Honestly, I think I’m just one of those writers who keeps circling the same set of small mysteries, trying to untangle various threads. One of my threads is family, particularly the dynamic between parents and children. There’s a line near the beginning about Thomas’s story being a puzzle waiting to be solved; that is, I think, how every child comes to think of his or her parents. It also happens to be the way I think about stories, or novels, whatever I happen to be working on. There’s always something that has to be unlocked.

But again, I’m an admittedly self-interested writer. I wrote this story because having a child shattered any illusions I’d had that I understood what I was doing in the world, and the voice of this narrator, to my mind, is the voice of a woman trying to tap into some central line of longing in her life, trying to trace things to their source. I needed both distance as well as intimacy with Thomas and Mary, and with their relationship: who else could have that but a child?
What was the most challenging aspect of writing this story?
I definitely struggled with the tension between historical truth and narrative truth—two separate and equally demanding mistresses. I never would have come up with the idea of someone attempting to reach the North Pole by balloon on my own, so I owe an enormous debt to Alec Wilkinson, to his fabulous book, and to the ill-fated Andrée. But I always find it difficult to transition from the seed of a story—that nugget of trivia, the thing your uncle said at Thanksgiving, the image of a balloon rising into the sky—to what, as I write through different drafts, reveals itself as the story’s true concern. With “North,” once I unhooked myself from the allure of the historical story, I found my own story’s freakish beauty, which was another thing entirely.
You and I have spoken a bit about your research for this story, and the way you can spend hours down that rabbit hole, even if it’s only tangential to what you actually need. What was your favorite find while researching?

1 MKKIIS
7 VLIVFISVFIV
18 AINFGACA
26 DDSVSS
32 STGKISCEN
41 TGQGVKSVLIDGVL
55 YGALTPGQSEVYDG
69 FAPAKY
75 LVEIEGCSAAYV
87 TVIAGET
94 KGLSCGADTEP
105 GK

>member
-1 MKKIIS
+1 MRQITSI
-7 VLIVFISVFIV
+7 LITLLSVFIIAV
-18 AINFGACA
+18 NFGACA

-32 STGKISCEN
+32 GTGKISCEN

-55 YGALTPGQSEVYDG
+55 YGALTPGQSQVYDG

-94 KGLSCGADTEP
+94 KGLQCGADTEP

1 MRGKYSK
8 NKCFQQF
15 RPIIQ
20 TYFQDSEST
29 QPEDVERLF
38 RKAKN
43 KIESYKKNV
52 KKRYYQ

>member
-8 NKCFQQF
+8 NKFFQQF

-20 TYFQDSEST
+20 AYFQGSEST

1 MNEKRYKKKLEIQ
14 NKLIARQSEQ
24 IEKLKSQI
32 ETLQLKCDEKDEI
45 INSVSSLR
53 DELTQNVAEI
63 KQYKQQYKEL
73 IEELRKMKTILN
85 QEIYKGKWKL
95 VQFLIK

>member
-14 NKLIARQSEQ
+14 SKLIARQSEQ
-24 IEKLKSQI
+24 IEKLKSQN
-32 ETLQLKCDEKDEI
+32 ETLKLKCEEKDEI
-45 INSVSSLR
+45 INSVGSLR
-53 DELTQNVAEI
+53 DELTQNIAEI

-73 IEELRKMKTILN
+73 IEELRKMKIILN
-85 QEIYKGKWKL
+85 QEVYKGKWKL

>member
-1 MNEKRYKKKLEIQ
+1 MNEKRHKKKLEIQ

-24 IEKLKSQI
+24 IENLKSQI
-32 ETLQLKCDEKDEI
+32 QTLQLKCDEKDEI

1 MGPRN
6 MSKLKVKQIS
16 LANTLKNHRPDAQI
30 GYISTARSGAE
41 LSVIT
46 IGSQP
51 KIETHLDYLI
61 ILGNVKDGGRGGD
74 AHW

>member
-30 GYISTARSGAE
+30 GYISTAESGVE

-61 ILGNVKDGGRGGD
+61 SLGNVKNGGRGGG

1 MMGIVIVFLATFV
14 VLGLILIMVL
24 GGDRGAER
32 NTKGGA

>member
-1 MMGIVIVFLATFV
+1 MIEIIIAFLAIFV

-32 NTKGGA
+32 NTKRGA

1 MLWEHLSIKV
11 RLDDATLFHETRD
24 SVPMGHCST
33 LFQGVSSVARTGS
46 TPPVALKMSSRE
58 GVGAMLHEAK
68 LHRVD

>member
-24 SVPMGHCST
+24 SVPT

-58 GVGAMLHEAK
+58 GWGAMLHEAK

Oh my god, how much space do I get? I feverishly Googled and linked my way onto some incredible websites, like the one featuring cartoons about the French war balloons that brought mail and food back and forth into Paris during the German-French War. Or the one selling a beautiful print showing a Montgolfier hot-air balloon that took off from Versailles, carrying a rooster, a sheep, and a duck. But my favorite may be the one I sent you, about the Great Balloon Riot of 1864. A car set on fire, a mob of disappointed balloon fans, and, after, a new name for the town residents—“Balloonatics”. Clearly, there is much, much more to be written about balloons.
How long did it take you to complete this story?
This was probably the quickest turnaround from start to finish I’ve ever experienced. I wrote a draft in about two weeks, put it away, worked on it for about two weeks with my agent, and then hemmed and hawed over it with you for another two weeks. So really, a month and a half of actual work. This will never, ever happen again.
What are you working on now?
I’m smack in the middle of unsnarling various plot strands in a novel about a musical prodigy (see? Family, parents, child, REPEAT). I’d like to say the title here because I feel in my gut of guts it’s the right one, and it’s about all that’s right with it these days: LITTLE MONSTER.
What is the best bit of advice about writing you have ever received?
My first teacher at Iowa was the marvelous Margot Livesey, and at our first meeting, as we were puzzling over something or other in my story, trying to parse out the many different angles I could try, she finally looked at me and said in her wonderful Scottish burr: “Or, you know, sometimes you just have to write it better.” I’ve always loved that. Yes, you can change the point of view, or switch around a few paragraphs, or rethink a character, and yes, occasionally that really will do the trick. But sometimes, dammit, you just have to write it better.